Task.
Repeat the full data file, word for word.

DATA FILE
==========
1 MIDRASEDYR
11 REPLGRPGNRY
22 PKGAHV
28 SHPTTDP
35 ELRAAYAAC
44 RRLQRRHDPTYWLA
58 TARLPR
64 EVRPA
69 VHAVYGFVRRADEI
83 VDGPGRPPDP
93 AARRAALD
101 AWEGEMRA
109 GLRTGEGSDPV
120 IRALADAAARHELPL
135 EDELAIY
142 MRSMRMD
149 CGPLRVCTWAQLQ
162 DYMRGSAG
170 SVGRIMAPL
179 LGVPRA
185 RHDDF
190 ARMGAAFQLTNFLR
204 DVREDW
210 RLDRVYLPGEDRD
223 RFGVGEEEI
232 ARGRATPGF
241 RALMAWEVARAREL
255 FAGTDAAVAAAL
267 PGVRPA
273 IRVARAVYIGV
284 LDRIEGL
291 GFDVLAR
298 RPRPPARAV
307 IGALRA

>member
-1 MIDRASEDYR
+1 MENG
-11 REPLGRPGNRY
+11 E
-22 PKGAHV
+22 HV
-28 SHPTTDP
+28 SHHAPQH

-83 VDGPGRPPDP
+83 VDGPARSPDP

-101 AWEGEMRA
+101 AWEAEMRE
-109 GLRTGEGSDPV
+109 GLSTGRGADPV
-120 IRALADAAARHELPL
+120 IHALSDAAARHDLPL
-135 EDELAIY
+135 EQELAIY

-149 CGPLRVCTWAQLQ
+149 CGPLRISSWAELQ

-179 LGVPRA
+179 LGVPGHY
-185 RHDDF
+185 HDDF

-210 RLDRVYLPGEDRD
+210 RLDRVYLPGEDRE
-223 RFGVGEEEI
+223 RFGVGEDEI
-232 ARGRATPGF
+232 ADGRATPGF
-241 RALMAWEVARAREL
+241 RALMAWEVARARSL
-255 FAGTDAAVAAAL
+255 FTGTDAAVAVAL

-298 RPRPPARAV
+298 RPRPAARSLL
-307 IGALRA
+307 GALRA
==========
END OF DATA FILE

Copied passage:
1 MIDRASEDYR
11 REPLGRPGNRY
22 PKGAHV
28 SHPTTDP
35 ELRAAYAAC
44 RRLQRRHDPTYWLA
58 TARLPR
64 EVRPA
69 VHAVYGFVRRADEI
83 VDGPGRPPDP
93 AARRAALD
101 AWEGEMRA
109 GLRTGEGSDPV
120 IRALADAAARHELPL
135 EDELAIY
142 MRSMRMD
149 CGPLRVCTWAQLQ
162 DYMRGSAG
170 SVGRIMAPL
179 LGVPRA
185 RHDDF
190 ARMGAAFQLTNFLR
204 DVREDW
210 RLDRVYLPGEDRD
223 RFGVGEEEI
232 ARGRATPGF
241 RALMAWEVARAREL
255 FAGTDAAVAAAL
267 PGVRPA
273 IRVARAVYIGV
284 LDRIEGL
291 GFDVLAR
298 RPRPPARAV
307 IGALRA

>member
-1 MIDRASEDYR
+1 MENG
-11 REPLGRPGNRY
+11 E
-22 PKGAHV
+22 HV
-28 SHPTTDP
+28 SHHAPQH

-83 VDGPGRPPDP
+83 VDGPARSPDP

-101 AWEGEMRA
+101 AWEAEMRE
-109 GLRTGEGSDPV
+109 GLSTGRGADPV
-120 IRALADAAARHELPL
+120 IHALSDAAARHDLPL
-135 EDELAIY
+135 EQELAIY

-149 CGPLRVCTWAQLQ
+149 CGPLRISSWAELQ

-179 LGVPRA
+179 LGVPGHY
-185 RHDDF
+185 HDDF

-210 RLDRVYLPGEDRD
+210 RLDRVYLPGEDRE
-223 RFGVGEEEI
+223 RFGVGEDEI
-232 ARGRATPGF
+232 ADGRATPGF
-241 RALMAWEVARAREL
+241 RALMAWEVARARSL
-255 FAGTDAAVAAAL
+255 FTGTDAAVAVAL

-298 RPRPPARAV
+298 RPRPAARSLL
-307 IGALRA
+307 GALRA